Jim Athearn leaves MVC seat after 10 years
In a decision that surprised and puzzled Edgartown selectmen, Martha's Vineyard Commission (MVC) member Jim Athearn did not seek reappointment to the commission. First elected in 1999, Mr. Athearn has served on the regional planning agency for nearly ten years. Last year, he failed to get his nomination papers in on time, but was appointed by the selectmen soon after the 2008 fall election.
At their Monday meeting, selectmen appointed real estate broker Jim Joyce to a seat on the MVC. Mr. Joyce is a broker and co-owner at Carroll & Vincent Real Estate in Edgartown.
Mr. Athearn said a number of factors went into his decision to leave the MVC, including a desire to concentrate on Morning Glory Farm, the farm and store he and his family have operated for the past 30 years. Also part of the decision was a wish to spend more time working on the Island Plan, and a desire to remove himself from any appearance of conflict as he seeks a permit from the commission to expand his business.
During his one-year tenure as the selectmen's appointed representative to the commission, he was sometimes at odds with the selectmen. At the selectmen's November 30 meeting, Mr. Athearn listened as all three selectmen voiced sharp opposition to adoption of the Island Plan. Selectmen said Edgartown residents have not had adequate time to review it. At the December 10 meeting of the MVC, commissioners voted 10 to 2 to adopt the Island Plan, with Mr. Athearn voting with the majority. Mr. Athearn said the job of an appointed commissioner is different than one elected at large. "
"The role is somewhat undefined," Mr. Athearn said. "Depending on the people involved, there could be an expectation that the person is acting as the selectmen's representative, which I don't think is quite the case. They never indicated to me I was supposed to vote a particular way. I felt under some pressure to be particularly respectful of their wishes on certain things." He said differences with the selectmen did not directly affect his decision to leave the MVC. "Not really, not directly at all. It did put me in a position of feeling that we weren't on the same page, and it was going to take a while to get there."
Selectmen Art Smadbeck said he was puzzled by Mr. Athearn's decision, and chairman Michael Donaroma said he was a little surprised. The sentiment on the board was to reappoint Mr. Athearn until earlier this month when they received his letter. "If the person who had the appointment wanted to stay on, it would have to be a very, very good reason not to reappoint," Mr. Smadbeck said. "You should be doing the job of whatever committee you're appointed to. That doesn't necessarily mean you always agree with the appointed authority, or the appointed authority agrees with you. You want someone who's engaged, and knows the issues, and will do the work."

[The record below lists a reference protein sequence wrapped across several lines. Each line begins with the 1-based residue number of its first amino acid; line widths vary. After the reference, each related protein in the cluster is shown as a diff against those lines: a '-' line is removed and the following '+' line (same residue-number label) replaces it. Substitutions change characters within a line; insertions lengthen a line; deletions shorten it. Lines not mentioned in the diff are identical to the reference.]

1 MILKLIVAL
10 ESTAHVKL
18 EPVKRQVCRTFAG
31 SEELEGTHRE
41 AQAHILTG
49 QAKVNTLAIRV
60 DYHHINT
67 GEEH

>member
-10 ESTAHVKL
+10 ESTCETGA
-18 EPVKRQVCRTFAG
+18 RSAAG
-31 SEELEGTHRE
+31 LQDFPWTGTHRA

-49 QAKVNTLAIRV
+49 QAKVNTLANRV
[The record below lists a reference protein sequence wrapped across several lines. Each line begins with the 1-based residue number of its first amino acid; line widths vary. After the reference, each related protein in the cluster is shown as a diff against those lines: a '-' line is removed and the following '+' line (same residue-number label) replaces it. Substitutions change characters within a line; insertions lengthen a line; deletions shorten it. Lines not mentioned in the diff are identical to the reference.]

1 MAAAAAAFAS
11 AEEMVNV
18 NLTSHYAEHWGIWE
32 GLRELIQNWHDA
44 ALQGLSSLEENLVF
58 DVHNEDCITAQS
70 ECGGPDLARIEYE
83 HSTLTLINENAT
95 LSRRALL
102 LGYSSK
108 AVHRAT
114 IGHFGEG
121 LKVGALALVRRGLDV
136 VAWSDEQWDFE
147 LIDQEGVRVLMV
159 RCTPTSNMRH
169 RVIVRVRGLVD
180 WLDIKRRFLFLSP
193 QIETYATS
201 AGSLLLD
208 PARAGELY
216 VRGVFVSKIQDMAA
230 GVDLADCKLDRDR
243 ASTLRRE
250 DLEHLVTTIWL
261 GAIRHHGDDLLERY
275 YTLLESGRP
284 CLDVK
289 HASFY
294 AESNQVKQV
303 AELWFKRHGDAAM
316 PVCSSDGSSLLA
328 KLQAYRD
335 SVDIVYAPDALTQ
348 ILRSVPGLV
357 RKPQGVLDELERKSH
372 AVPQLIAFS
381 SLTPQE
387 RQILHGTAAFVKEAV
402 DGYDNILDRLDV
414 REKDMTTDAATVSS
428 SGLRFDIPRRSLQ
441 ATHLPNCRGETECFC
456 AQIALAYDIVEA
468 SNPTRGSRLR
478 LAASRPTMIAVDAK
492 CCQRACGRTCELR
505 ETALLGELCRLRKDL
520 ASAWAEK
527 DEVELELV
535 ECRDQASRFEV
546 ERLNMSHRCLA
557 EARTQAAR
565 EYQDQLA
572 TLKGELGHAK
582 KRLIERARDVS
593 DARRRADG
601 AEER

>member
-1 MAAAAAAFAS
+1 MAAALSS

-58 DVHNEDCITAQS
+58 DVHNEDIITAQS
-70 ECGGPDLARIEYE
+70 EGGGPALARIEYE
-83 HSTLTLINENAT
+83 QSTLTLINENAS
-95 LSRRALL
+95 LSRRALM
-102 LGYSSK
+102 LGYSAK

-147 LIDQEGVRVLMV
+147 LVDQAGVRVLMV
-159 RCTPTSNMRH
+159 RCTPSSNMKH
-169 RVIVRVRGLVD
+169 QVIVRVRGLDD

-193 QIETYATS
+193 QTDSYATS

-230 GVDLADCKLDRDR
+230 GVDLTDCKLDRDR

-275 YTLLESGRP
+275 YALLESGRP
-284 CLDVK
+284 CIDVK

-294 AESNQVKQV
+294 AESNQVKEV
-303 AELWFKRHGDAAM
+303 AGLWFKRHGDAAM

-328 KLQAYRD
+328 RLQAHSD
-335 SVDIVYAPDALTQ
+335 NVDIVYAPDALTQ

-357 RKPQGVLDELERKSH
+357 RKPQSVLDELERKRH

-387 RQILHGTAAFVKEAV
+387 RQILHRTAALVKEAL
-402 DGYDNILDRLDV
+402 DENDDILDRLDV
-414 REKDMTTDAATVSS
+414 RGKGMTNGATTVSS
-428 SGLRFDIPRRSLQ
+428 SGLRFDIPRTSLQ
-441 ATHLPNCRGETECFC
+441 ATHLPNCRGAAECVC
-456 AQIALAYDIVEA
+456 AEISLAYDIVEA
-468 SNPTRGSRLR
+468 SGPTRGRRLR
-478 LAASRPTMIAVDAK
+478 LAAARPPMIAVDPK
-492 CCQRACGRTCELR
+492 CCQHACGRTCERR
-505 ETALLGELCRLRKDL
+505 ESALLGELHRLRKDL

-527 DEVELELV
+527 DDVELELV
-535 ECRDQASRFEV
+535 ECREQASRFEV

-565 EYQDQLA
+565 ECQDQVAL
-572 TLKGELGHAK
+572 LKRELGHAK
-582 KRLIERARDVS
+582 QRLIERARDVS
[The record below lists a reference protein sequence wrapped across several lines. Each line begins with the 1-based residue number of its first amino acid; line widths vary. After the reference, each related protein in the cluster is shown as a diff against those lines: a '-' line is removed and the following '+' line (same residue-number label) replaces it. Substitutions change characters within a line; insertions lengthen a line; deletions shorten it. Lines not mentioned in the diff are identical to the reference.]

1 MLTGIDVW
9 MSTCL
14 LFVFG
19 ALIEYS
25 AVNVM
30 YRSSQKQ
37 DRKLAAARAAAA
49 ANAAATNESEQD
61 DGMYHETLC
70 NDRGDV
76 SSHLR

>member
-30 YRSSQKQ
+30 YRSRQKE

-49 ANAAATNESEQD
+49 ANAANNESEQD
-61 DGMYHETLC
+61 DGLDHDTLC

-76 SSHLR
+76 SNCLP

Mr. Donaroma said an appointed representative should make his own decisions on issues before the MVC. "We hope that the appointee would represent the selectmen, who try to represent the people in the town," Mr. Donaroma said. "When we appoint people we don't expect them to do what we want. We kind of hope they listen."
Mr. Athearn said another factor was his desire to focus more on the Island Plan in the months and years ahead. He chaired the Island Plan steering committee, and focused on commerce and livelihood issues. "We've recommended certain strategies, now are we going have to make them true," he said. "In order for things to move forward somebody's got to be pushing it. It needs to be all tied together.
Also weighing on the decision was some unease in appearing before the MVC as an applicant to expand the farm stand at Morning Glory Farm. Mr. Athearn did not attend or participate in any of the meetings or discussions about the project. His wife Deborah and son Simon represented the business before the MVC.
"That was another factor," Mr. Athearn said. "It might be a little less of an appearance of conflict, though it's a little late. There will be deliberation and decision on January 7. I found that being a public official kind of sets you up as a target."
The appointment of Mr. Joyce is effective January 1, but he said he is on vacation and will not be able to attend the first meeting of the year.
He has been a chef, a contractor, and for the last 20 years, a real estate broker in Edgartown. He has served on several town committees and followed town politics closely. "I'm just looking forward to serving," he said. "I want to give something back."